With an incessant whirring sound, a remote-controlled drone glides a thick bristle brush saturated with copious amounts of light blue acrylic paint across a large-scale canvas on the floor. With a digital drawing pen in his hand, Peter Holzkorn directs the drone via tablet through the large studio in the basement of the Ars Electronica Futurelab. The viscous liquid slowly trickles out of a tube that is attached above the shaft of the brush and thus automatically provides the bristles with paint.
“Our idea was to translate the traditional technique of painting into a future language, to see how it can influence the artistic process.”
Not only the direction in which the remote-controlled painting tool moves, but also ductus and paint application are precisely controlled by artist and researcher Holzkorn with the help of the tablet’s highly sensitive software. This is made possible by a combination with the SwarmOS control software that Holzkorn’s team has been developing and optimizing for many years in the lab. A state-of-the-art tracking system that captures the entire space along with the drone’s coordinates is another important component of the complex setup: the painting drone can thus be tracked and controlled in real time.
Inspiration for this project comes from interesting experiments with murals sprayed on facades by remote-controlled drones. What is being created here – as well as in a handful of other labs and studios – is seen as an important contribution to a new era in the history of art: paintings supported by cutting-edge technology in creative collaboration between man and machine.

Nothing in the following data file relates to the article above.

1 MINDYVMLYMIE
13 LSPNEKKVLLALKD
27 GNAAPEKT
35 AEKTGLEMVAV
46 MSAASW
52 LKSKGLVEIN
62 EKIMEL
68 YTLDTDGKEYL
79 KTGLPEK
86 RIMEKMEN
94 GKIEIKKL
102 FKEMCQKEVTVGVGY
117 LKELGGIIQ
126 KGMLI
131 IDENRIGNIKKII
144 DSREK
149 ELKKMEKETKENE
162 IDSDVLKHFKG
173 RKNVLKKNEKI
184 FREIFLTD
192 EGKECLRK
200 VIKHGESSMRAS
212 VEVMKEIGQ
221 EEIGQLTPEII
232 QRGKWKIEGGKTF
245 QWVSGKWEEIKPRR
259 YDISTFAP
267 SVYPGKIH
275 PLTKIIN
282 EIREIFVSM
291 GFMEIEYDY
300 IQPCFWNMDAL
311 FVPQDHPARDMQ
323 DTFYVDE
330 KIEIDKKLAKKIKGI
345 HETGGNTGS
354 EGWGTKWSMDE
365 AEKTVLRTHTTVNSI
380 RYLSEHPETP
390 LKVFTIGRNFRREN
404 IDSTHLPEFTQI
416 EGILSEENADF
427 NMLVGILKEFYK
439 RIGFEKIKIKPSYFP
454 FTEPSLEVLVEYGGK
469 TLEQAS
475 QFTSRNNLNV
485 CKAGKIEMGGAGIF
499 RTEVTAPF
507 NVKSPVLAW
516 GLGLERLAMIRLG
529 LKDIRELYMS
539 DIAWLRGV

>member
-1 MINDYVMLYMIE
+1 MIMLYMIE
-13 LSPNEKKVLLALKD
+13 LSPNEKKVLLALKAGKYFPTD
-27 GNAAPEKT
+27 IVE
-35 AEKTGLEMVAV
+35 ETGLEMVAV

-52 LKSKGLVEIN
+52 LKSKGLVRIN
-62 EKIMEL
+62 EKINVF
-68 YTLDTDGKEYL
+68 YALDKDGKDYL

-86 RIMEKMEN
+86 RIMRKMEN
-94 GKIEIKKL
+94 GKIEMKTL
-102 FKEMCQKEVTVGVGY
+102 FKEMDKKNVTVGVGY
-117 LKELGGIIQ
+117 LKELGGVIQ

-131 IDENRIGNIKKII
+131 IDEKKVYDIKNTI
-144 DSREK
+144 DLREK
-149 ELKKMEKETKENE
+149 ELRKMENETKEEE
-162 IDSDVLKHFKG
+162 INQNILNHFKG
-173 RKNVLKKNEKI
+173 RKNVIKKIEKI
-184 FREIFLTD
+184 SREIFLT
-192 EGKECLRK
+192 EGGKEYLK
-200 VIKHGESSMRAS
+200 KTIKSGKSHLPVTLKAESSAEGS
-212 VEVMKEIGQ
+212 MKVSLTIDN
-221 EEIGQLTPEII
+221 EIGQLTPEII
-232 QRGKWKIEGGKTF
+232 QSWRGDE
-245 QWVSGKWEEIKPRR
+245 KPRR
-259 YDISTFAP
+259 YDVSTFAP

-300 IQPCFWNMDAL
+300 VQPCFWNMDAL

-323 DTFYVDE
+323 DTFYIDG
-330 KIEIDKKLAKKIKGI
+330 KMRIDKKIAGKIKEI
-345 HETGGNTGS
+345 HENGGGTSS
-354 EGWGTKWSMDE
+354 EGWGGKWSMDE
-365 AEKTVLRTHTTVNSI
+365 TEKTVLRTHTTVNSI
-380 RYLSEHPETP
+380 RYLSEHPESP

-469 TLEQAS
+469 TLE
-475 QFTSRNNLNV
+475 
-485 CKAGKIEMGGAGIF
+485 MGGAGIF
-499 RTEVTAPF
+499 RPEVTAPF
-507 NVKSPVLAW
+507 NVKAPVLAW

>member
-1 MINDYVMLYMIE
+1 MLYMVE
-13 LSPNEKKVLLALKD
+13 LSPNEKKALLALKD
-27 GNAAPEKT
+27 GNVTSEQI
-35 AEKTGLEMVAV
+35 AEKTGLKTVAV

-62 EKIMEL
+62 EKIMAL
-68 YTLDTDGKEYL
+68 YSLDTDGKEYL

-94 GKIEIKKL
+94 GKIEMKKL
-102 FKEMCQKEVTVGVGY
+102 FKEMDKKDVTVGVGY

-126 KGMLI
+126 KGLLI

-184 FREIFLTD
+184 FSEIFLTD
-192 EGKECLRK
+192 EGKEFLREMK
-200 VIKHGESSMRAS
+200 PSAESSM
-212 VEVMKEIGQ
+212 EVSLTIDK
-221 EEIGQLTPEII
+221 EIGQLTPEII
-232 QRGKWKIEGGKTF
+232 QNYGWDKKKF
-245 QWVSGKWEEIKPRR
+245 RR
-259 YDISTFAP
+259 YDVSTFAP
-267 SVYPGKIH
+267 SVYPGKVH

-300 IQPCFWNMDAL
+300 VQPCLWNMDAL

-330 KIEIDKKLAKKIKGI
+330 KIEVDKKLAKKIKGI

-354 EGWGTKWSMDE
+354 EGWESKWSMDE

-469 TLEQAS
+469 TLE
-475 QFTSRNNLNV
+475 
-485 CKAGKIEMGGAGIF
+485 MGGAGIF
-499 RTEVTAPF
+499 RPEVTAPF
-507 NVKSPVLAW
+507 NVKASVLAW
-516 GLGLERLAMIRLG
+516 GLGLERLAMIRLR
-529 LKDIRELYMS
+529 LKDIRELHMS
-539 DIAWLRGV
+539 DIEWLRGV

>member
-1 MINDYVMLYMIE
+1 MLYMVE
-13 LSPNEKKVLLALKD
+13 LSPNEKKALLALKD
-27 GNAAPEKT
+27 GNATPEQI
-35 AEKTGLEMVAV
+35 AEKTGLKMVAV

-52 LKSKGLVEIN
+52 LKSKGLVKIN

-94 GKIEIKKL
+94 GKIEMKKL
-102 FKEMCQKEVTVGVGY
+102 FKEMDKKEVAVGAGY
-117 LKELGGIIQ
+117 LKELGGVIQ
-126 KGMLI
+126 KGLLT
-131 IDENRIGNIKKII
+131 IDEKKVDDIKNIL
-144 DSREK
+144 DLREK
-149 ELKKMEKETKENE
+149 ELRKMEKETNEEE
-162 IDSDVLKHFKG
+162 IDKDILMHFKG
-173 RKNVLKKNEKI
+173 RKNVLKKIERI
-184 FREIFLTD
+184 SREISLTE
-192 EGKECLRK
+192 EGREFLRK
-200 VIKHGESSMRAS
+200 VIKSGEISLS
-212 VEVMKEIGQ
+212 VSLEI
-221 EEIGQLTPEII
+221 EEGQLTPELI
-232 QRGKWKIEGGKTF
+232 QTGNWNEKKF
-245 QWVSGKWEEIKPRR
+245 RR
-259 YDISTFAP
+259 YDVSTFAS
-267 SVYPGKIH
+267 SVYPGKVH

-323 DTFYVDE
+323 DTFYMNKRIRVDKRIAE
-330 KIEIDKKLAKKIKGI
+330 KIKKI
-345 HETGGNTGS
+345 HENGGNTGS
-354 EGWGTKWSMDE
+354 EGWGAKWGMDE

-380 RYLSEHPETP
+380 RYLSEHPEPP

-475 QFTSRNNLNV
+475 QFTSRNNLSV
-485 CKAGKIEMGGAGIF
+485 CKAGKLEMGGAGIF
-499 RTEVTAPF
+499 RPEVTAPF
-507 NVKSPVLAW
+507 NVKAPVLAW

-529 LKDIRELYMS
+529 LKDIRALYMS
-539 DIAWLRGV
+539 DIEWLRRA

Space Ink: Paintbrush is the title of this research project at the boundary between art and technology in which the Ars Electronica Futurelab is working together with pen and tablet manufacturer Wacom on the future of new forms of artistic expression. After experimenting last year with light paintings developed from the traces of luminous drones in space and projected onto the wall, unique art works are currently being created on a large scale: works, which are reminiscent of Jackson Pollock’s action paintings, are achieved by combining one of the most traditional artistic techniques with the Ars Electronica Futurelab’s advanced drone technology and Wacom’s high-end input devices.
What role do technology, randomness, and human intention play in this form of artistic expression? How can artists and creatives take advantage of this innovation in the future? Space Ink: Paintbrush – one promising future for art? Stay tuned!
Learn more about Peter Holzkorn and his key research “Artificial Collectives”, Future Ink, the creative research collaboration between the Ars Electronica Futurelab and Wacom that aims to get to the bottom of the future of ink: Wacom | Journey to Future Ink